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Poor old Mrs Ringo Starr. From some Bond fans she gets it in the neck for her Ruskkie spy Anya Amasova – and it’s such a lovely neck too. Yet, as Bond Girls go, Barbara Bach’s XXX isn’t among the worst; there’s much about her that’s very good. A renowned secret agent, Anya’s cool and calculated, resourceful and resilient, sure-footed and self-reliant (sure, eventually she becomes a damsel-in-distress, but she is a ’70s Bond Girl and none of her ilk have ever been – nor probably ever should be – Bond’s match, apart from perhaps the unique Tracy of Majesty’s). She’s also, of course, stunning to look at, which doesn’t hurt, portrayed as she is by the ravishing former model Ms Bach, whose look – highly defined cheekbones and all – and demeanour make up for her slightly blunt line delivery. Spy also boasts femme fatale Naomi, a hottie who’s a helicopter pilot-cum-killer played by classic Brit crumpet Caroline Munro. Another UK totty favourite Valerie Leon appears as an über-flirtatious Sardinian hotel receptionist, while further eye-candy features in pre-title ski lodges and Egyptian bedouin tents. Just like in real life then.

To be fair, Spy‘s chief baddie isn’t its greatest strength. Stromberg’s a sedentary give-orders-and-push-buttons sort of guy, not surprising given his portrayer Curt Jurgens is carrying quite the paunch. And yet, Jurgens does lend him a disconcerting other-worldliness that surely an ocean-obsessed nutter like Strommers would possess. Much more memorable is Jaws, his titan of a silent assassin with the razor-sharp steel molars, played by gentle giant Richard Kiel. Seven feet and four inches of henchman goodness (or rather badness), Jaws is an all-time icon of Bond. Mostly a light-hearted presence, admittedly (his scenes alongside 007 and XXX at Karnak and in the shark pen are marvellous), he nonetheless offers genuine menace, owing to his physical presence, his penchant for killing victims by biting their jugulars and the fact he appears to be indestructible. There’s also his baldy protégé Sandor (Milton Reid), the Liparus’s put-upon captain (Sydney Tafler) and Anya’s Bond-offed spy lover Sergei Barsov (one-time possible 007 Michael Billington), but frankly, in Spy all the other villains play second fiddle to Jaws.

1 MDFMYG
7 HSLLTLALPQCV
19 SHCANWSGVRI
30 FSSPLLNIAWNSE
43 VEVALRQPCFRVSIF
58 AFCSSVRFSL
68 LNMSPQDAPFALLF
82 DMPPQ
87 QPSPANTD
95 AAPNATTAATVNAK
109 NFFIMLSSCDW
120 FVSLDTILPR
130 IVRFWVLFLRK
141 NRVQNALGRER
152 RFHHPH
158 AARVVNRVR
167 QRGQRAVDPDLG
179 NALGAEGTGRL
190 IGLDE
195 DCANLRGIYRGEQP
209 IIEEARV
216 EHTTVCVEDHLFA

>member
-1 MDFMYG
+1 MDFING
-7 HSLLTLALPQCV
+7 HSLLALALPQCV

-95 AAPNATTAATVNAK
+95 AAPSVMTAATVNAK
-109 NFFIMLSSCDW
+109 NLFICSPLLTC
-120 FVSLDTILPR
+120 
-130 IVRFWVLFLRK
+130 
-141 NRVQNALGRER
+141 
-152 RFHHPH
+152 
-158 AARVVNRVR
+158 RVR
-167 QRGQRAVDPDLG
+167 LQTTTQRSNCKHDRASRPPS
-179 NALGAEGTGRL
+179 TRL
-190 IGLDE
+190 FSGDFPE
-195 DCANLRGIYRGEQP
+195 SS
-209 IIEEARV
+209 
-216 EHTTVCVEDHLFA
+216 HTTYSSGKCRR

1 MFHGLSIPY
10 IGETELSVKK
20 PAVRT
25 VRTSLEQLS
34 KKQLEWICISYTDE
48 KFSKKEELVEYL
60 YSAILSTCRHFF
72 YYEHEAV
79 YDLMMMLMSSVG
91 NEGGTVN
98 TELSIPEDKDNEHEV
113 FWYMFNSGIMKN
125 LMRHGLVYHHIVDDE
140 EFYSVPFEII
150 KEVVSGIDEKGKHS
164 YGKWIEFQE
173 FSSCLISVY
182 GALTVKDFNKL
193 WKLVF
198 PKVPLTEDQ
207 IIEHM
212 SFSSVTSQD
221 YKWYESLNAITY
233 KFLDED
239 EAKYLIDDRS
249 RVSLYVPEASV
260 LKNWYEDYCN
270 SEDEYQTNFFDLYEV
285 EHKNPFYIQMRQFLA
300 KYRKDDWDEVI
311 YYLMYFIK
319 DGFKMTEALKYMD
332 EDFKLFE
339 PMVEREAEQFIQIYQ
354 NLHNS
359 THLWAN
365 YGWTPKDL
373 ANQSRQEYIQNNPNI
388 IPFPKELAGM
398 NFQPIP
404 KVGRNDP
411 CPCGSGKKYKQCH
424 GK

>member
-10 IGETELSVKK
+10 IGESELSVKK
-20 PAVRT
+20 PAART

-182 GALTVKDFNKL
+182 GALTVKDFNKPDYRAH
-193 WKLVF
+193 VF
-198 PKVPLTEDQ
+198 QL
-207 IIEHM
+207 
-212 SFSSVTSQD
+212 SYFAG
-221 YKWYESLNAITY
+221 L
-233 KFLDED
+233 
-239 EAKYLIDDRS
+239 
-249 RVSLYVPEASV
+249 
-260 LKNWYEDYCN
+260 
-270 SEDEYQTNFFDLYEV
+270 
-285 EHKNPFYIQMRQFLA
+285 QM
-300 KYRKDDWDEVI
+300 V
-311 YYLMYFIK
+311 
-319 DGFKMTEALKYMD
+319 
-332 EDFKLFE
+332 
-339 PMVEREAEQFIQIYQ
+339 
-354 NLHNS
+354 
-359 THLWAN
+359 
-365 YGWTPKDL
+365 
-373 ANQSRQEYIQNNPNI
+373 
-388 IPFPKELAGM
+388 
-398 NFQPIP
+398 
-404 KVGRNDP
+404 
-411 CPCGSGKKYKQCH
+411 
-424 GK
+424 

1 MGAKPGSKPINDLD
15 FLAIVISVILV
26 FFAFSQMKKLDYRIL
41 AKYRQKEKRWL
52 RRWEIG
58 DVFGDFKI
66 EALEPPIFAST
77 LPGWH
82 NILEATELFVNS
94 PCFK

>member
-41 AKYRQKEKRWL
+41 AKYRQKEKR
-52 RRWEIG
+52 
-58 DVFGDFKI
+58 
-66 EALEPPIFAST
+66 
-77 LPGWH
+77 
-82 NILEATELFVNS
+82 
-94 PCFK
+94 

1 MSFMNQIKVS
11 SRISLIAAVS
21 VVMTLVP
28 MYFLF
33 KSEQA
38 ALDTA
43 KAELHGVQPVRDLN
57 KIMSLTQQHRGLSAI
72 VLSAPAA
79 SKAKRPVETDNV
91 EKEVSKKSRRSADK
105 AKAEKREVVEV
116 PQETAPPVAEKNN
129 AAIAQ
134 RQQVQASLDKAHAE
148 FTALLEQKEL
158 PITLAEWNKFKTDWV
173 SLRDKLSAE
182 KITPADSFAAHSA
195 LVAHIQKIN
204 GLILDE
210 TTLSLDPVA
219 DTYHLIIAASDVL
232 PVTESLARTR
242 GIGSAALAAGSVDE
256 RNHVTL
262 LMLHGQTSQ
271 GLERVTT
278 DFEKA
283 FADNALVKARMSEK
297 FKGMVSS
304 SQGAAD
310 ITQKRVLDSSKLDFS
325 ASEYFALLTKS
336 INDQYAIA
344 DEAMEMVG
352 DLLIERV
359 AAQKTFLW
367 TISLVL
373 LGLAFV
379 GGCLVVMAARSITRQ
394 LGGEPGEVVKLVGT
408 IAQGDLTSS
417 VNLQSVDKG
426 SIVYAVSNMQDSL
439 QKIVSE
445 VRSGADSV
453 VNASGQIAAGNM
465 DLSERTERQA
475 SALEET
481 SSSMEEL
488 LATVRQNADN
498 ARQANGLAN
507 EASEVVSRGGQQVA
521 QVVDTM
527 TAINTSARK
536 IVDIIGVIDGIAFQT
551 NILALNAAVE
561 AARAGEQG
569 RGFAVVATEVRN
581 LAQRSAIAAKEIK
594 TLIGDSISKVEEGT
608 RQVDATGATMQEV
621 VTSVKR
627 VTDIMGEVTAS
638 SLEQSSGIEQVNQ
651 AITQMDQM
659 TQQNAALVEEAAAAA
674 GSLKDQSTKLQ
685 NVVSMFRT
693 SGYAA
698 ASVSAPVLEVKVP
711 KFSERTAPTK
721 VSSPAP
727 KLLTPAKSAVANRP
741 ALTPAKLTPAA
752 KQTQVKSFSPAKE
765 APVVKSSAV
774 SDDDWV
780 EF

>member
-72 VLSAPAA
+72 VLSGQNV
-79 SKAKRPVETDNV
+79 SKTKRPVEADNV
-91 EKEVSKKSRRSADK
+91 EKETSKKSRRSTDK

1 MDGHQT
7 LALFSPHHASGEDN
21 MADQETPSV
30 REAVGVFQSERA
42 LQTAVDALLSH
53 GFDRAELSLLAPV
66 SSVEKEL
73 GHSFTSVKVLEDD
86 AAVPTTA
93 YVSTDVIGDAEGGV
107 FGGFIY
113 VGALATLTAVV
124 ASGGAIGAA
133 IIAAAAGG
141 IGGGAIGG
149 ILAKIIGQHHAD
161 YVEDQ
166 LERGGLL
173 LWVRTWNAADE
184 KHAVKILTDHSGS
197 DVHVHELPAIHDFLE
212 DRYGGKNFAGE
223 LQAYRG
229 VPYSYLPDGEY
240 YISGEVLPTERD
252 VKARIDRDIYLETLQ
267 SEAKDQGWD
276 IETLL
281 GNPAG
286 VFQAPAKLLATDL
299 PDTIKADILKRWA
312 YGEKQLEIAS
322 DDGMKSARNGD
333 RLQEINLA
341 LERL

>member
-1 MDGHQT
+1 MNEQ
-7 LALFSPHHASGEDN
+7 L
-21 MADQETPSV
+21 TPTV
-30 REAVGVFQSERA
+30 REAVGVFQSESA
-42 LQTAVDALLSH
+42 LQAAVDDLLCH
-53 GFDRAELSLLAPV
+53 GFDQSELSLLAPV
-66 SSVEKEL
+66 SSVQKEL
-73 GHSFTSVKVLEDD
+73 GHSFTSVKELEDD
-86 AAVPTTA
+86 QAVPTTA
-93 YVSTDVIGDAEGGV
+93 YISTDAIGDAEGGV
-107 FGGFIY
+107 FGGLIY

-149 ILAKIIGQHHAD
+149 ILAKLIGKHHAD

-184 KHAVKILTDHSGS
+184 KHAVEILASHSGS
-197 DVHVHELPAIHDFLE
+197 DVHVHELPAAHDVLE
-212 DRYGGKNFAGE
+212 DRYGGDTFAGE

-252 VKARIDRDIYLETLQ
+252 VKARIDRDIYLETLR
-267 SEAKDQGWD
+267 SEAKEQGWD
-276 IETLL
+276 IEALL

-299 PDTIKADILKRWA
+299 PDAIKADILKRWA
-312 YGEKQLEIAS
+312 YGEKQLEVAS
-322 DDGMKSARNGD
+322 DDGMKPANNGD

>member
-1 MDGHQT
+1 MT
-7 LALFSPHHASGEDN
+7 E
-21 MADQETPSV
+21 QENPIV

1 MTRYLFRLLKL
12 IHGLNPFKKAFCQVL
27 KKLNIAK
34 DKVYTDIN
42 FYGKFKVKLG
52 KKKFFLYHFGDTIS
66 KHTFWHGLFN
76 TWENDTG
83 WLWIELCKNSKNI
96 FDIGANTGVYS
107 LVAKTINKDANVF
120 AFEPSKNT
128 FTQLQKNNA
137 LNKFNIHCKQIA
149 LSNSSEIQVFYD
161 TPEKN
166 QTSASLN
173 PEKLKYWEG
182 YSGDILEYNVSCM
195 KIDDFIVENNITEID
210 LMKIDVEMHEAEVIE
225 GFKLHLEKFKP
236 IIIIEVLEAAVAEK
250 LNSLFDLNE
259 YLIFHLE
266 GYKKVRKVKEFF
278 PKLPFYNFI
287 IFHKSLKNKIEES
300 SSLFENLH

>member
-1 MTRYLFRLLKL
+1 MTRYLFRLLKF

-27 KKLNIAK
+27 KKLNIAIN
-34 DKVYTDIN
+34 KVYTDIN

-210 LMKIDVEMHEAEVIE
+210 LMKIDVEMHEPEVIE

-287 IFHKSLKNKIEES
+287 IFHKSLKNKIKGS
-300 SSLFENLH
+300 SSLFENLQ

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Its action is one of Spy‘s many aspects where it’s bigger than any previous Eon effort. Most impressive is the explosive ending. Like he had for Twice, Lewis Gilbert concludes things with a big brilliant battle featuring a Bond-led army versus the villain’s private army. 007 commands the combined UK, US and USSR sub crews trying to wrestle control of the Liparus from Stromberg’s red boiler-suited minions. Sub-machine gunfire is traded, grenades thrown, mini mokes crashed and nuclear warheads dangerously plundered for their explosive charges. It’s a cracking WWII movie climax unexpectedly transposed to the world of Bond. Although much of Spy‘s other action is humour-filled, it’s all top stuff: hand-to-hand scrapes (on a rooftop against Sandor and on a train against Jaws) and vehicular chases (both on-road and underwater in the Lotus Esprit, where it’s pursued by a helicopter, a three-man submersible and, best of all, a motorcycle with a missile for a sidecar). The flick’s best chase, however, is the pre-title ski-bound one. All right, it’s really all about its ending: that dive off the edge of the cliff before Bond’s double, the insanely brave mountaineer Rick Sylvester, opens his parachute emblazoned with a Union Jack to drift down to safety below. Undoubtedly applause-worthy to this day.